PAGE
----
In this Read-Along Mystery, Keya needs to find a way to get from the swimming pool to the ice cream truck without burning her bare feet on the hot pavement.
Hi, my name is Keya.
One hot, sunny day, I went to the community pool.
My dad and little brother, Samar, were there, too.
I was getting out of the pool when I heard music coming from far away.
Do you know what that sound is?
The ice cream truck was coming!
“Ice cream!” Samar shouted. “Let’s go!”
He headed for the parking lot where the ice cream truck always stopped.
Dad laughed. “I’d better catch him! Meet us at the ice cream truck.”
He ran after my little brother.
I started to follow them.
That’s when I found out that I had a big problem.
I’d have to cross the parking lot to get to the ice cream truck…
And I wasn’t wearing any shoes!
That morning, when we got to the pool, the sky was cloudy.
The parking lot and sidewalk were cool.
So I left my shoes in the car.
But the sun had come out.
It had been shining on the parking lot for hours.
I needed my shoes!
Stop & Talk
I thought about what it would feel like to walk barefoot by the pool.
The wet sidewalk would be cool.
Parts of the sidewalk in the shade would be cool, too.
But where the sun was shining on the sidewalk, it could get very hot!
And where the sun was shining on the parking lot, it would get very hot, too!
Walking barefoot on a hot parking lot would hurt!
I would have to walk like this: Ow ow ow ow ow.
I wanted to get to the ice cream truck.
But I didn’t want to walk where it was hot.
How could I get to the truck without hurting my feet?
Stop & Talk: How can Keya walk to the truck while keeping her feet cool?
I looked around, and here’s what I saw…
There was shade under each umbrella.
I knew the shade would be cool.
The snack bar made a shadow.
That would be cool, too.
People getting out of the pool have splashed cold water onto the cement.
Those puddles would be cool.
The green grass was wet.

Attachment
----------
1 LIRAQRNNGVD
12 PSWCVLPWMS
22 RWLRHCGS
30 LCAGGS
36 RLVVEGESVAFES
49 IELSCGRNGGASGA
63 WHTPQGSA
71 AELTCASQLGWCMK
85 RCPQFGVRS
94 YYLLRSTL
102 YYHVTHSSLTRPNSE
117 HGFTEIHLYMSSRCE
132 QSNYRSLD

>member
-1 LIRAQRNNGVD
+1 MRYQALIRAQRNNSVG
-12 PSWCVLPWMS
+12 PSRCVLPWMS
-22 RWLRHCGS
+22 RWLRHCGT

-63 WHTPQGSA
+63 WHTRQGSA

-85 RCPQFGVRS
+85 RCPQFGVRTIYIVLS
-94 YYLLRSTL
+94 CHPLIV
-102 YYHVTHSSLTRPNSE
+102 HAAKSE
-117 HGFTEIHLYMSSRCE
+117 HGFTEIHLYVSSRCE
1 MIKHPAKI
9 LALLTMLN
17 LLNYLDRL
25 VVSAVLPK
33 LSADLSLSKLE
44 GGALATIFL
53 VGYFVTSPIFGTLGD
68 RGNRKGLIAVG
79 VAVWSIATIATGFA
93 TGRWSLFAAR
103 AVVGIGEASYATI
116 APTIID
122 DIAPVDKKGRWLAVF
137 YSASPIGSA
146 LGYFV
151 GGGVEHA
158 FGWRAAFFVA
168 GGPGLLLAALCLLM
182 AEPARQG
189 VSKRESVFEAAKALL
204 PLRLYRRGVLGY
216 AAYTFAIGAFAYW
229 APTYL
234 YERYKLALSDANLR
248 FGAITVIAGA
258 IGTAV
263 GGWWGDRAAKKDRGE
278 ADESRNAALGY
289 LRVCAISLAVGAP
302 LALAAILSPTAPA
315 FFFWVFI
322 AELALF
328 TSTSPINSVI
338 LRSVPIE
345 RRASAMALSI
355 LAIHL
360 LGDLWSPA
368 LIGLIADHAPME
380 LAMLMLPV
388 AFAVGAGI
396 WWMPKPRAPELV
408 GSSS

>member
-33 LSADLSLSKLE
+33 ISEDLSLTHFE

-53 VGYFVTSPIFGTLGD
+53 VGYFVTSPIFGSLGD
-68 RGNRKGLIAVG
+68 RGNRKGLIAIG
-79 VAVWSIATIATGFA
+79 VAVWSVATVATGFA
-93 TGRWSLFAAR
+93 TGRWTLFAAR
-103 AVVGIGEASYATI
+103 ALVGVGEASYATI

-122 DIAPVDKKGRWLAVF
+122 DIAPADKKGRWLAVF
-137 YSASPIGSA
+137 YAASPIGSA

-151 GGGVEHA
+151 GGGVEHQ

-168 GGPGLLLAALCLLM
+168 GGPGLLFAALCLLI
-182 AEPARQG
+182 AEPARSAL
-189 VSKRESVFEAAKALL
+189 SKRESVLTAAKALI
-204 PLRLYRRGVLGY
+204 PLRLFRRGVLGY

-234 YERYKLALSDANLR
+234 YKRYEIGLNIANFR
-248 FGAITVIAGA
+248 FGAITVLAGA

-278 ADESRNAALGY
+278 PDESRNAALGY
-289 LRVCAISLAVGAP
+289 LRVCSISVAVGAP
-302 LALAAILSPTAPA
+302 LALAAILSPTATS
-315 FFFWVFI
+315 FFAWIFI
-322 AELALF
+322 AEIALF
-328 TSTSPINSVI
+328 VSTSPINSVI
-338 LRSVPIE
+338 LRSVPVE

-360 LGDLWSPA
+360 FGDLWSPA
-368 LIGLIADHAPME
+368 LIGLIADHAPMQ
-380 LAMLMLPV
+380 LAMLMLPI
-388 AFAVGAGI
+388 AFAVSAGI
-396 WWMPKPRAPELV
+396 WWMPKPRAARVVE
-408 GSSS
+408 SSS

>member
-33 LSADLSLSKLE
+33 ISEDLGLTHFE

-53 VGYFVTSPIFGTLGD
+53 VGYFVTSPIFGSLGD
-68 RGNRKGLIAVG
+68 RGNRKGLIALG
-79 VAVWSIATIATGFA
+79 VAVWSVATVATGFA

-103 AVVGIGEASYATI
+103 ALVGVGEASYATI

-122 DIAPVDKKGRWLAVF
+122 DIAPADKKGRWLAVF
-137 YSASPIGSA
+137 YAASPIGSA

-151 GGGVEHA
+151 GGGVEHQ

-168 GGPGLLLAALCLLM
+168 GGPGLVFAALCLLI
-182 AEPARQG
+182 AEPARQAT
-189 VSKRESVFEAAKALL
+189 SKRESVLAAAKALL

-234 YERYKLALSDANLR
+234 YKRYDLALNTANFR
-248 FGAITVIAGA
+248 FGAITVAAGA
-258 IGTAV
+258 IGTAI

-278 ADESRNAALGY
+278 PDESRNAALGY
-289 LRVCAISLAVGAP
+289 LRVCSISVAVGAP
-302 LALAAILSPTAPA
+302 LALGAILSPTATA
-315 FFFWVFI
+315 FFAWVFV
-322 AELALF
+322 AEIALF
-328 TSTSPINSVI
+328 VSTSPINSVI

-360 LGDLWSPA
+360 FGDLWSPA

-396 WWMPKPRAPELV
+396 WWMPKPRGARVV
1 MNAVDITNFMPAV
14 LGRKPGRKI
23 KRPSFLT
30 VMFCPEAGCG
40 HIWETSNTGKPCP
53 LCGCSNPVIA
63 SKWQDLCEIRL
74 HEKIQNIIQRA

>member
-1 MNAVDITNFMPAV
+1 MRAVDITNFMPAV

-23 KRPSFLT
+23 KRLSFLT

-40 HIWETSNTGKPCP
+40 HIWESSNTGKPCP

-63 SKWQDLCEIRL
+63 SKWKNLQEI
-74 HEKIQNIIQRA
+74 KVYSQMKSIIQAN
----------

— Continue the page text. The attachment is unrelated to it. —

It would be cool under my feet.
Stop & Talk
I thought about it.
Here’s what I decided to do.
I jumped from one patch of shade to the next.
Then I splashed through the puddles and jumped into the snack bar’s shadow.
Then I splashed through more puddles and ran across the grass to the truck.
Get Up & Move: Let’s all run barefoot to the ice cream truck! Stand up and jump from the shade of the umbrellas to the shade of the snack bar.
Get Up & Move: Splash through the puddles. Walk on the grass. We made it to the ice cream truck!
I met Dad at the ice cream truck.
He looked at my feet and smiled.
“I see why you took the long way to get here,” he said.
“You earned a treat. What would you like?”
Dad bought me my favorite ice cream bar.
Then he said, “Watch your brother for a minute. I’ll be right back.”
Dad went to the car and got my shoes.
“Thanks, Dad!” I said.
I put on my shoes.
I walked back to the pool.
I sat in the cool shade under an umbrella and ate my ice cream.
It was great.
Now that you know where it's too hot to walk barefoot, you can also figure out when to sit if you want cool off on a hot day.
We know that sunshine warms things up.
So if we want to cool off, we look for a shady spot. If we want to warm up, we find a place in the sun.
Next time you're outside on a sunny day, compare the temperature in the sun with the temperature in the shade. Do you feel a difference?
You've completed the Read-Along & Optional Activity!
Where Is It Warmer?: Take a walk outside on a sunny day and challenge students to find the warmest and coldest spots they can. Encourage them to feel different kinds of surfaces—blacktop, brick, rocks, metal, soil, sand—in sun and in shade. Remind them that the sun is always moving, so the middle of a shadow will be cooler than its outer edges.
Help Keya get to the ice cream truck without burning her feet. You will need to print out a map handout for each student.